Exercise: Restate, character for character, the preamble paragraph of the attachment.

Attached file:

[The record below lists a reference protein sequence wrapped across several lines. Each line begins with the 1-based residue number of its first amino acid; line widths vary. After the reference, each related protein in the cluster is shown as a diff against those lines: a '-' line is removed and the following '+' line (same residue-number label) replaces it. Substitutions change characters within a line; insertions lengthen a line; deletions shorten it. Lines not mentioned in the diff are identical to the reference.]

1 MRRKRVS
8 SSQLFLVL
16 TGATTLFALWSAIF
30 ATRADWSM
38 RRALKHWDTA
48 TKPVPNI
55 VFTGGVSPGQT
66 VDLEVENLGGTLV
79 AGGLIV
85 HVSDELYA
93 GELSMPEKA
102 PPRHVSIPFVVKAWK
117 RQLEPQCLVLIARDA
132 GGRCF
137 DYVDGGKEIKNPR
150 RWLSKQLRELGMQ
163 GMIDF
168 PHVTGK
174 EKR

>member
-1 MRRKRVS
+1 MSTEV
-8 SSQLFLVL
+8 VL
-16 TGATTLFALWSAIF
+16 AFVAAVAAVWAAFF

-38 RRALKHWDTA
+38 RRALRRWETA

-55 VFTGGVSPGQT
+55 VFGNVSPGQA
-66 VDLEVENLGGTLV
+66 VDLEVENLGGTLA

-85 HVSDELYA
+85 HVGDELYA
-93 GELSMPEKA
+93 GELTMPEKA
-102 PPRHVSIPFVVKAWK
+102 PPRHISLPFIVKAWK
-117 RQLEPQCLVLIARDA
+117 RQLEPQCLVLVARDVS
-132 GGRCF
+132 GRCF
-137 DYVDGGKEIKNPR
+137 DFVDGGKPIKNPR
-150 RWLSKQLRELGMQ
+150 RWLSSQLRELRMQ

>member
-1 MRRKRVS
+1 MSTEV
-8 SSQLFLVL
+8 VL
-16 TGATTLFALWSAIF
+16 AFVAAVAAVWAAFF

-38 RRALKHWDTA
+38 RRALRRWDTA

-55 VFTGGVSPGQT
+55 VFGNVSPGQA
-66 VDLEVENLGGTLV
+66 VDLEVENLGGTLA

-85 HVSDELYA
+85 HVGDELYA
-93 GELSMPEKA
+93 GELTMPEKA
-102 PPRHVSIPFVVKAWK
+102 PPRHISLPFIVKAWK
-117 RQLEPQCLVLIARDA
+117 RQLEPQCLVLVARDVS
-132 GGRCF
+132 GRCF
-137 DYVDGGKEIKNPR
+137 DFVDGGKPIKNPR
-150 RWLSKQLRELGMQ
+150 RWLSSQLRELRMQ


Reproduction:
[The record below lists a reference protein sequence wrapped across several lines. Each line begins with the 1-based residue number of its first amino acid; line widths vary. After the reference, each related protein in the cluster is shown as a diff against those lines: a '-' line is removed and the following '+' line (same residue-number label) replaces it. Substitutions change characters within a line; insertions lengthen a line; deletions shorten it. Lines not mentioned in the diff are identical to the reference.]